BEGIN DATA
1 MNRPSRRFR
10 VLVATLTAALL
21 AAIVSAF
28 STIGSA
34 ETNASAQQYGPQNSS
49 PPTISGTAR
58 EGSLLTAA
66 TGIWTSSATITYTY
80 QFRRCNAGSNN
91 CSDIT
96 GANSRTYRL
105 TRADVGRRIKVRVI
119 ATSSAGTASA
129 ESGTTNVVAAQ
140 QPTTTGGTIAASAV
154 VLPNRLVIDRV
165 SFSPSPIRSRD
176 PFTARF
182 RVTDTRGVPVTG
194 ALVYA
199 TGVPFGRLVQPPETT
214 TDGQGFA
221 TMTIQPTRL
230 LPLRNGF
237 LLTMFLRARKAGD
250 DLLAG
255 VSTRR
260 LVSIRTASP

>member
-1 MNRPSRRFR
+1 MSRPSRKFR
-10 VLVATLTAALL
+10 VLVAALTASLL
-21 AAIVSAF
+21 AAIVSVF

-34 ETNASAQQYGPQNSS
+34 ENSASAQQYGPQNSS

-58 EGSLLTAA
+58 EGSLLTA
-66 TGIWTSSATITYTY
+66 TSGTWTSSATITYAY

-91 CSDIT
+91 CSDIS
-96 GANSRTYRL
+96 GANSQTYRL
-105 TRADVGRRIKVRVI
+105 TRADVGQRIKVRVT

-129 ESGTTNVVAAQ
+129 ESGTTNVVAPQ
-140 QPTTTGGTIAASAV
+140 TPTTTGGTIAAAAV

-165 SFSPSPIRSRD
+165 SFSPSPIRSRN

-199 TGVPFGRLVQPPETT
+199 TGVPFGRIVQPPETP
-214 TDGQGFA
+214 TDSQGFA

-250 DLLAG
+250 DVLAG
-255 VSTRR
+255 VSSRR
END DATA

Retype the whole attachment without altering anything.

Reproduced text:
1 MNRPSRRFR
10 VLVATLTAALL
21 AAIVSAF
28 STIGSA
34 ETNASAQQYGPQNSS
49 PPTISGTAR
58 EGSLLTAA
66 TGIWTSSATITYTY
80 QFRRCNAGSNN
91 CSDIT
96 GANSRTYRL
105 TRADVGRRIKVRVI
119 ATSSAGTASA
129 ESGTTNVVAAQ
140 QPTTTGGTIAASAV
154 VLPNRLVIDRV
165 SFSPSPIRSRD
176 PFTARF
182 RVTDTRGVPVTG
194 ALVYA
199 TGVPFGRLVQPPETT
214 TDGQGFA
221 TMTIQPTRL
230 LPLRNGF
237 LLTMFLRARKAGD
250 DLLAG
255 VSTRR
260 LVSIRTASP

>member
-1 MNRPSRRFR
+1 MSRPSRKFR
-10 VLVATLTAALL
+10 VLVAALTASLL
-21 AAIVSAF
+21 AAIVSVF

-34 ETNASAQQYGPQNSS
+34 ENSASAQQYGPQNSS

-58 EGSLLTAA
+58 EGSLLTA
-66 TGIWTSSATITYTY
+66 TSGTWTSSATITYAY

-91 CSDIT
+91 CSDIS
-96 GANSRTYRL
+96 GANSQTYRL
-105 TRADVGRRIKVRVI
+105 TRADVGQRIKVRVT

-129 ESGTTNVVAAQ
+129 ESGTTNVVAPQ
-140 QPTTTGGTIAASAV
+140 TPTTTGGTIAAAAV

-165 SFSPSPIRSRD
+165 SFSPSPIRSRN

-199 TGVPFGRLVQPPETT
+199 TGVPFGRIVQPPETP
-214 TDGQGFA
+214 TDSQGFA

-250 DLLAG
+250 DVLAG
-255 VSTRR
+255 VSSRR